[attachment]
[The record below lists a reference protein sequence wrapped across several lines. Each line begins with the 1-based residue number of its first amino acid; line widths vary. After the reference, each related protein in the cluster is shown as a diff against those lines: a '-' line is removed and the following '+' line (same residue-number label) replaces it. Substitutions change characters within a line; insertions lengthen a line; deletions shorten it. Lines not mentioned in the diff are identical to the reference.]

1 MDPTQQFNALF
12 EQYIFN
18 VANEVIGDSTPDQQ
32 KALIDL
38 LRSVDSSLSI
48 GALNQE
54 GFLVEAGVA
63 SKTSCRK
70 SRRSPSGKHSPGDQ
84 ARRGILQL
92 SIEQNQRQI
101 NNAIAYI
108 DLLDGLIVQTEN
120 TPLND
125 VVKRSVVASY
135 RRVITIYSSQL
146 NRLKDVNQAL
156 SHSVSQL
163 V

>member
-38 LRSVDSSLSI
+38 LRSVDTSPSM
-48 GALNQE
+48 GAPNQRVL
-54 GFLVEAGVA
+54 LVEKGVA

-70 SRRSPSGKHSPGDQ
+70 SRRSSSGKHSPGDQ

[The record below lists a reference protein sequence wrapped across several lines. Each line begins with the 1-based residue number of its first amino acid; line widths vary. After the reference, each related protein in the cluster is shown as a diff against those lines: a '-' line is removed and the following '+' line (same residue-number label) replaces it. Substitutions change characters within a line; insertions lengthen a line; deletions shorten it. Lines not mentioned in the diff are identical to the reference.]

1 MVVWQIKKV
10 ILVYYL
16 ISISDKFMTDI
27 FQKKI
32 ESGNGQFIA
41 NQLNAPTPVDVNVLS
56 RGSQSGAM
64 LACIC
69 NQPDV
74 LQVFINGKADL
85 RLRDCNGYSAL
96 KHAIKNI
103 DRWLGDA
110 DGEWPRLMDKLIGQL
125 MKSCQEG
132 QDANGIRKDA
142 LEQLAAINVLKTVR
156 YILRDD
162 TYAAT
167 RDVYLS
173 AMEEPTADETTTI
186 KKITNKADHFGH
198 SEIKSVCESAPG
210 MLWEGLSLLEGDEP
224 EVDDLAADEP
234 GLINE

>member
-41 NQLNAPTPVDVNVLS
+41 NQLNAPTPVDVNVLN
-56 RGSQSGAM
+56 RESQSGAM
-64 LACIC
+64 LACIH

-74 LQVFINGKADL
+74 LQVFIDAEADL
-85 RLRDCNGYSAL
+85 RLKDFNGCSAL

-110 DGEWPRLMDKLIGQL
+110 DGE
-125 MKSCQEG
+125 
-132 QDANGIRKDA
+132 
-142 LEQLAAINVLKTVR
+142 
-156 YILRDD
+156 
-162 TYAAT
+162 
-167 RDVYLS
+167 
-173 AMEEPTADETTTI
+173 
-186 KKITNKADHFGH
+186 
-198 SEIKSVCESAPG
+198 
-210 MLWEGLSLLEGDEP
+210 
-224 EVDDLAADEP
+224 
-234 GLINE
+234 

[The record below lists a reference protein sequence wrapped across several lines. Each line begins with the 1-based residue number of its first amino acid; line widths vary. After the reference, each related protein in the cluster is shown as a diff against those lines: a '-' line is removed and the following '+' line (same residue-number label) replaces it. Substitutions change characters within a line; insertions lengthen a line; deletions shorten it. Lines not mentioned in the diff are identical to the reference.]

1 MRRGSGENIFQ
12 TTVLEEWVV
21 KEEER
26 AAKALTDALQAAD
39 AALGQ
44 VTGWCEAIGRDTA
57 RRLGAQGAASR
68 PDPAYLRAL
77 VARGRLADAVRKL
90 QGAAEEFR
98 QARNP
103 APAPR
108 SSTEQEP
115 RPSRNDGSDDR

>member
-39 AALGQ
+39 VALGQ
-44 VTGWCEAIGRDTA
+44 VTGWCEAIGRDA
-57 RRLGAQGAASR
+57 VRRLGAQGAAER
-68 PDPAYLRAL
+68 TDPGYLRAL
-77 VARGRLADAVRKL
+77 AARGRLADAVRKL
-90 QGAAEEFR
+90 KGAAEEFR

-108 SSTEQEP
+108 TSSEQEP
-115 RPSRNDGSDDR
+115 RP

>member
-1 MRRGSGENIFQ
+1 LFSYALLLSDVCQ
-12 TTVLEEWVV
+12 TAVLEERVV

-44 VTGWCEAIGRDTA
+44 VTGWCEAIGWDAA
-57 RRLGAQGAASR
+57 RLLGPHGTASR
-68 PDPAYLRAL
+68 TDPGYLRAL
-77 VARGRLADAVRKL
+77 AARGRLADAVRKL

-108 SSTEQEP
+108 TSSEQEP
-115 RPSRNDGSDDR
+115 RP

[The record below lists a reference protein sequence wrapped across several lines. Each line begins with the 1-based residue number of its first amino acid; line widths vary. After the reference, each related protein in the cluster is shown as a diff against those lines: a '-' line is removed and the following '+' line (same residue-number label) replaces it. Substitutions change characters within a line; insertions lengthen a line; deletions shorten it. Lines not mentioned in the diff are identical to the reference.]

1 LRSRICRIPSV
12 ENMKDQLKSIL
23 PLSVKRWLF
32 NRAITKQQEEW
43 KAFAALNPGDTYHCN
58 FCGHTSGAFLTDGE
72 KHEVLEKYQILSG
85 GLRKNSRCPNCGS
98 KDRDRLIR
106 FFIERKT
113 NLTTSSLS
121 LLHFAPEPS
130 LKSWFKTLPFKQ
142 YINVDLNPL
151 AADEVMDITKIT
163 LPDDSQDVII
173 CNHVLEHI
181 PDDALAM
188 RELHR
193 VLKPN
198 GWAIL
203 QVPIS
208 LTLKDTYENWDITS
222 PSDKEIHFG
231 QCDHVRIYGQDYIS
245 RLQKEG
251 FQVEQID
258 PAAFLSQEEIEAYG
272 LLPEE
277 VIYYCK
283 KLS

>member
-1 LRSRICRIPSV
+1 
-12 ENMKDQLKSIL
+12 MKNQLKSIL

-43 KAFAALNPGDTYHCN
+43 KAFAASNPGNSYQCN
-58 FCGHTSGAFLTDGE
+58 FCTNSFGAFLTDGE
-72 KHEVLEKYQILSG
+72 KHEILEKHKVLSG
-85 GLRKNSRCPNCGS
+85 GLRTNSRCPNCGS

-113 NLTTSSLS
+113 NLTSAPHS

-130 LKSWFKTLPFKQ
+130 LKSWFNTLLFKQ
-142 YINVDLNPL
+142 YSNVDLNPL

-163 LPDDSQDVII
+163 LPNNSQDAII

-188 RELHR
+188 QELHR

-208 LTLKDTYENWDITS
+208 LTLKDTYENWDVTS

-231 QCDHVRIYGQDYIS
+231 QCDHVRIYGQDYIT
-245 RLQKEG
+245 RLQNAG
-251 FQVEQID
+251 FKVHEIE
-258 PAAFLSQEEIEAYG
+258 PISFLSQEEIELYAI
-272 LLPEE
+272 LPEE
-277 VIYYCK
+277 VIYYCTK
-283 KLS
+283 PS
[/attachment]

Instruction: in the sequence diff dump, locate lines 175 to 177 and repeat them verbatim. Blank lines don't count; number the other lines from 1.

>member
-1 LRSRICRIPSV
+1 